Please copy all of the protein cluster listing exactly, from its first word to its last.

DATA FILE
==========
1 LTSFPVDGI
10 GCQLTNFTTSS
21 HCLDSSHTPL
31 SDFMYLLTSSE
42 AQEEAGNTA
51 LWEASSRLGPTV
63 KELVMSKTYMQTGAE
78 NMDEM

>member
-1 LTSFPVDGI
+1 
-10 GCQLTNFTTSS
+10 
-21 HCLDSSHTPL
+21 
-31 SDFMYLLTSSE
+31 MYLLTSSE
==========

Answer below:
1 LTSFPVDGI
10 GCQLTNFTTSS
21 HCLDSSHTPL
31 SDFMYLLTSSE
42 AQEEAGNTA
51 LWEASSRLGPTV
63 KELVMSKTYMQTGAE
78 NMDEM

>member
-1 LTSFPVDGI
+1 
-10 GCQLTNFTTSS
+10 
-21 HCLDSSHTPL
+21 
-31 SDFMYLLTSSE
+31 MYLLTSSE